The Hyundai Tuscon has been around for quite some time now and the cabin looks a bit dated compared to its rivals. The black and beige finish looks common now as we have seen the same treatment in abundance in many models. That said, the fit and finish of the cabin is top-notch and the materials used are upmarket. The 8-inch touchscreen has a good resolution and supports smartphone connectivity, i.e. Apple CarPlay and Android Auto. The Tuscon also has the most practical cabin in the comparison and has sufficient storage spaces and cubby holes.
Also Read: MG Hector Unveil India: Live Updates
|Diesel||MG Hector||Jeep Compass||Tata Harrier||Hyundai Tuscon|
|Displacement||1956 cc||1956 cc||1956 cc||1995 cc|
|Power Output||168 bhp||168 bhp||138 bhp||182 bhp|
|Max Torque||350 Nm||350 Nm||350 Nm||400 Nm|
|Transmission||6-Speed MT||6-Speed MT||6-Speed MT||6-Speed Manual|
|Petrol||MG Hector||Jeep Compass||Hyundai Tuscon|
|Displacement||1451 cc||1368 cc||1999 cc|
|Power Output||141 bhp||160 bhp||153 bhp|
|Max Torque||250 Nm||250 Nm||192 Nm|
|Transmission||6-Speed DCT / Manual||6 MT / 7 AT||6-Speed AT|
The most interesting part of this comparison is that three of the SUVs- the Hector, Harrier and Compass use the same diesel powertrain. It's the Fiat sourced 2.0-litre,four-cylinder, Multijet engine which has made its way into all the three models and is tuned accordingly. This engine is in its most powerful state in the Hector and Compass, however, the torque figure is the same in all three models.
The 2.0-litre engine in the MG Hector churns out 168 bhp and 350 Nm of peak torque and is mated to a six-speed manual transmission as standard. Even the Hector lacks an automatic transmission in the diesel iteration but the petrol gets a 6-speed dual clutch unit as well. The 1.5-litre, four-cylinder turbo petrol engine is mated to six-speed manual transmission as standard while the six-speed automatic is optional. The motor develops 141 bhp and 250 Nm of peak torque. MG is also offering the Hector with a hybrid variant which uses a 48 Volt mild hybrid system. A 48-volt lithium-ion battery helps store energy and provide extra torque assistance of up to 20 Nm when required, resulting in a smoother drive. The combination also helps in reducing emissions by up to 12 per cent using three key functions - Engine Auto Start-Stop, Regenerative Braking and E-Boost.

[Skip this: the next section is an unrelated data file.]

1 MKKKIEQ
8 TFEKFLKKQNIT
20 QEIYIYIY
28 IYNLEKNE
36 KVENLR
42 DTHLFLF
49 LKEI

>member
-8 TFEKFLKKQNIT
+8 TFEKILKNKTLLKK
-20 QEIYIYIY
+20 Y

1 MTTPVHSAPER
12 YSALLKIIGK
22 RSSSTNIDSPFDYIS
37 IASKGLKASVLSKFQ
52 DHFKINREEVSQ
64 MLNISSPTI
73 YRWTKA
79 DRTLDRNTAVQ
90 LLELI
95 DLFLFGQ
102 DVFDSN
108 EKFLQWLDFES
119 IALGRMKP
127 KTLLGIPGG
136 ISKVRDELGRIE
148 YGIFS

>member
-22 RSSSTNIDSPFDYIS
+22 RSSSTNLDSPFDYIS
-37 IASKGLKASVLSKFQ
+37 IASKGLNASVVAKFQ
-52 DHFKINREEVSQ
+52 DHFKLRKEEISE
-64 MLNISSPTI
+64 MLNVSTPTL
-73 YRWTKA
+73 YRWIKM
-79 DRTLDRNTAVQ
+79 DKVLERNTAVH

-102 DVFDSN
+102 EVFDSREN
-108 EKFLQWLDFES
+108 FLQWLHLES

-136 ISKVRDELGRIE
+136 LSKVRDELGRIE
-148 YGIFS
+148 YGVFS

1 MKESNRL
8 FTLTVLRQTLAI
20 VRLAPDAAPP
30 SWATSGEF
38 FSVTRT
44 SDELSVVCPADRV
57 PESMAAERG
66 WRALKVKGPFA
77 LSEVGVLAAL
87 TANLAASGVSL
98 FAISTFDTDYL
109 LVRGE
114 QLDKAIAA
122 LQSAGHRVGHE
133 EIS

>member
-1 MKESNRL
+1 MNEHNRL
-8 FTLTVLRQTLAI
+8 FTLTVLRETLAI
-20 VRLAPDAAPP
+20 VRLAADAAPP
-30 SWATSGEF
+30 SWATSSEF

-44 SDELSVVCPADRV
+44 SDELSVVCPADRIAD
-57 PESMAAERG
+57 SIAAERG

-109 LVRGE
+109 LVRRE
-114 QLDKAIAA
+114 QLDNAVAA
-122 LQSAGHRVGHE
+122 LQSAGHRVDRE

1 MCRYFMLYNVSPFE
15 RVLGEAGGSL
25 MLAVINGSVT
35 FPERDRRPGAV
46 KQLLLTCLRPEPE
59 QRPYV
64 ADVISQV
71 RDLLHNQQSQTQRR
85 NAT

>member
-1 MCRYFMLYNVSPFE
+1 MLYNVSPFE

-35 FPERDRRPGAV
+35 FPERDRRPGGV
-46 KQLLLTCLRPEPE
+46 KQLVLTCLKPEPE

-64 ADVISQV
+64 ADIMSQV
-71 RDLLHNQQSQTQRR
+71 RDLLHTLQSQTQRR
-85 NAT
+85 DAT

The Tata Harrier is offered with just a single drivetrain option at the launch- a Fiat-sourced 2.0-litre, four-cylinder, multijet diesel which is mated to only a six-speed manual gearbox as standard. It also lacks an automatic transmission which is quite a limitation considering the increase in the demand for automatic transmissions. The 2.0-litre engine in the Harrier churns out 138 bhp and 350 Nm of peak torque.
The Jeep Compass is also available with two engine options. The diesel Compass has a 2.0-litre, four-Cylinder, multijet engine which produces 168 bhp and 350 Nm of peak torque and is mated to a six-speed unit. The Petrol gets a 1.4-Litre, four-cylinder engine which produces 160 bhp and 250 Nm of peak torque, There are two gearboxes on offer with the petrol engine- a six-speed manual transmission and a seven-speed automatic transmission.
The MG Hector will be a connected car and command centre of the system is the vertically-mounted 10.4-inch ultra large Full-HD infotainment screen that comes with pre-loaded entertainment content and allows you to manage complete vehicle settings. MG says that the display screen can withstand the high temperatures of Indian weather conditions. For full-time connectivity, the system also comes with a first machine to machine embedded sim, along with the SUV Internet Protocol version 6 makes it 5G-ready, making it future-proof. The system offers features like - Real-Time Navigation, Remote Location, Geo-Fencing, Emergency Response and much more. The software will be updated via over-the-air (OTA) downloads like firmware and features updates like any updates. The SUV will come with pre-loaded apps like - TomTom IQ Maps, Gaana Premium, and AccuWeather app among others and MG will give free data service for the first five years.
All the other SUV in the competition get other segment standard features but only the Hetor gets a panoramic sunroof. The Compass and Tuscon get a small sunroof while the Harrier doesn't get one.